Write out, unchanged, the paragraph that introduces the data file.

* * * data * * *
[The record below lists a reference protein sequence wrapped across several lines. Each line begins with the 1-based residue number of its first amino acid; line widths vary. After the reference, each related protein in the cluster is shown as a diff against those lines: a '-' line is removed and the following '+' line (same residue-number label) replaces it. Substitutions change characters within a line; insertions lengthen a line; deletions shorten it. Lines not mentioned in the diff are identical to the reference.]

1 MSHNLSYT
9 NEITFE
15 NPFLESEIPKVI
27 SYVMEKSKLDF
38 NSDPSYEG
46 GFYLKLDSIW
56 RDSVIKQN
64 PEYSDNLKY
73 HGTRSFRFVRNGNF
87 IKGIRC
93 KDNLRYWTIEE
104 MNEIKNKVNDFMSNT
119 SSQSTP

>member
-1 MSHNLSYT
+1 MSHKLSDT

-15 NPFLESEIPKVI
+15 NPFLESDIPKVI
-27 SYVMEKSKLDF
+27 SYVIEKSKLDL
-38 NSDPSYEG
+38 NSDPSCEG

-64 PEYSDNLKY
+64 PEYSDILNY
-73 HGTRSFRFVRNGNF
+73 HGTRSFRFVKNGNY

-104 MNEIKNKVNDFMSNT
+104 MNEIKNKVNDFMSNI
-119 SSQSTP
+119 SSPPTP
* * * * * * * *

[The record below lists a reference protein sequence wrapped across several lines. Each line begins with the 1-based residue number of its first amino acid; line widths vary. After the reference, each related protein in the cluster is shown as a diff against those lines: a '-' line is removed and the following '+' line (same residue-number label) replaces it. Substitutions change characters within a line; insertions lengthen a line; deletions shorten it. Lines not mentioned in the diff are identical to the reference.]